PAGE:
A core component of LEED O+M is the building’s performance in four categories: energy, water, waste, and transportation. LEED O+M relies on ArcSkoru software, which is free and easy to use, as the data capture system. Once performance data is entered into ArcSkoru, it is normalized against similar buildings based on primary use type, size, age, and location.
To get started, building owners enter baseline data – 12 months of utility data. When the data is maintained, the software allows you to see resource use changes over time. When benchmarking utility data, Emerald recommends ensuring you have a current energy audit, which helps identify low-cost, medium-cost, and capital-intensive investments that can reduce consumption.
Beyond Tracking Resource Use Data
While resource use data is essential for older buildings, owners can make other simple improvements to directly impact sustainability, generate cost savings, and achieve certification. Here are a few options:
Balance Your HVAC System = HVAC plays an important role in ensuring indoor air quality by controlling airflow and ventilation. A properly balanced HVAC can reduce indoor air pollution and improve energy efficiency.
Water Saving Designs = Implementing simple water conservation strategies, like water-efficient faucets and low-flow toilets, is a cheap and straightforward way to immediately moderate building water use. Not only does this reduce operational costs, but it is a critical component of LEED O+M.
Include Greenery = Adding plants to communal and tenant spaces improves air quality, enhances occupant mood, and makes spaces more inviting. This translates to happier tenants and makes buildings more desirable.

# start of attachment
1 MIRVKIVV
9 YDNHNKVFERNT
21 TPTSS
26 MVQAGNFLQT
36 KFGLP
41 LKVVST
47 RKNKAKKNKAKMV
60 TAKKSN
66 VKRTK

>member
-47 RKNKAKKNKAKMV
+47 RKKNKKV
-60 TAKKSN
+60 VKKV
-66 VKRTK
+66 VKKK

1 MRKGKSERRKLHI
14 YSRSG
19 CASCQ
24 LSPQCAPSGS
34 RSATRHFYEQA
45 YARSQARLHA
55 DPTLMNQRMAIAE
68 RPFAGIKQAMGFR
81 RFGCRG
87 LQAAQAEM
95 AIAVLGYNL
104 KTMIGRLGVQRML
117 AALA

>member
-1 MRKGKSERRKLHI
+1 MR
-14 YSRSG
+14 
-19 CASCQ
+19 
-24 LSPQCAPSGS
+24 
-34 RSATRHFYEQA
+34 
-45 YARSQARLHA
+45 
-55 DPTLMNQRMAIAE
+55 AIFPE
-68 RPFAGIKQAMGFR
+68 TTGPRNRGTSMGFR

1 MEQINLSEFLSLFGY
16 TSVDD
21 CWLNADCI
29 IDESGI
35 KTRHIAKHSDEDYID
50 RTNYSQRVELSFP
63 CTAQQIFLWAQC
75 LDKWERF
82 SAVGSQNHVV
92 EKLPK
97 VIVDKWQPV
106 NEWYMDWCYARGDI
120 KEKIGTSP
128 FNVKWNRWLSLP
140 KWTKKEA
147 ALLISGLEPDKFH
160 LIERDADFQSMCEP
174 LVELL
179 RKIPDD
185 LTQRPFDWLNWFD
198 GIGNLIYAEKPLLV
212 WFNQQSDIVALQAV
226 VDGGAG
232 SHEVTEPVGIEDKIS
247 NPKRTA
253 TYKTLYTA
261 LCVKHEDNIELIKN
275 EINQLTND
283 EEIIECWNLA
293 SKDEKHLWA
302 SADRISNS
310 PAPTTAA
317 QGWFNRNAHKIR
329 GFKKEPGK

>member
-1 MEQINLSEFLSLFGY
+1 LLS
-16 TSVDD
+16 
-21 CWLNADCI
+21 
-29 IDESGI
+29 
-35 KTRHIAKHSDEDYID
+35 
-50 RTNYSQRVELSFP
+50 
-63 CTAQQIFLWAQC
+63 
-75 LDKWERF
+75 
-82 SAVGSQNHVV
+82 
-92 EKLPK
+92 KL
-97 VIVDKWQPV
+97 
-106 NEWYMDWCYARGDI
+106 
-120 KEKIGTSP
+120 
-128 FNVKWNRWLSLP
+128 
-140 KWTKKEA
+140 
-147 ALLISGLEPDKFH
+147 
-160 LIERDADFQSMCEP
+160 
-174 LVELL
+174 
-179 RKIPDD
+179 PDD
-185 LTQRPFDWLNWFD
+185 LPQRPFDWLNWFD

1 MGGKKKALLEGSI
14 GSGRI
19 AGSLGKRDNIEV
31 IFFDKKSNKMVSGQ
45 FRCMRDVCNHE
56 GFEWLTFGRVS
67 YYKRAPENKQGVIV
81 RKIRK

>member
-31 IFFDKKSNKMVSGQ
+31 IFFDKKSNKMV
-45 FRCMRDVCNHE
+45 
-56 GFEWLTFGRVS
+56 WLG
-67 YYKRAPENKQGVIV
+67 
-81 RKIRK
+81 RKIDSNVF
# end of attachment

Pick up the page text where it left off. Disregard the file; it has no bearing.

Use LEDs = Replacing common incandescent light fixtures with LED alternatives is an easy solution to reduce energy use. Not only do LEDs use 75% less energy, but they typically last 25 times longer than incandescent lights.
Charging for Electric Vehicles = Electric cars accounted for 4.6% of total new car sales in the U.S. during 2021, with forecasts predicting this to increase to 40% by 2030. Adding EV chargers to your building is an incentive for tenants and promotes community-wide sustainability.
Natural Lighting = Optimizing your building for natural light is a cost-effective way to reduce energy costs and emissions while also providing tenants with a host of psychological and physiological benefits. Adding skylights and light-colored paint to reflect natural light, and keeping windows free of obstructions are effective options.
Educate Occupants on Sustainability = One of the most effective ways to improve sustainability is to involve occupants. Many people still don’t understand sustainability and how to achieve it. Educating tenants on sustainability will empower them to make sustainable choices, like turning off lights and recycling waste. This can translate to significant improvements throughout your building. ArcSkoru has built-in engagement tools to help you survey occupants.
Don’t Fret: There Is Financial Help
Whether it’s mechanisms in the inflation reduction act, applying for the 179D tax deduction, applying utility rebates, or other innovative finance options, there are ways to finance a move to a higher-performance building. Some incentives cover specific investments such as green fleet vehicles or EV chargers, whereas other financing mechanisms and tax treatments cover generalized efficiency savings from investments in lighting, envelope improvements, HVAC replacement, motors, and drives.
Go Green with Emerald Built Environments
In the pursuit of a sustainable future, building owners must prioritize future-proofing their building(s) with efficiency and improved indoor environmental quality. Emerald Built Environments offers the expertise and resources to help owners of older buildings audit their structures, develop a sustainability roadmap, increase efficiency, and achieve LEED O+M certification.
Take the first step towards getting your older structure sustainably certified by learning what Emerald Built Environments can do to transform your building into an efficient and environmentally friendly space.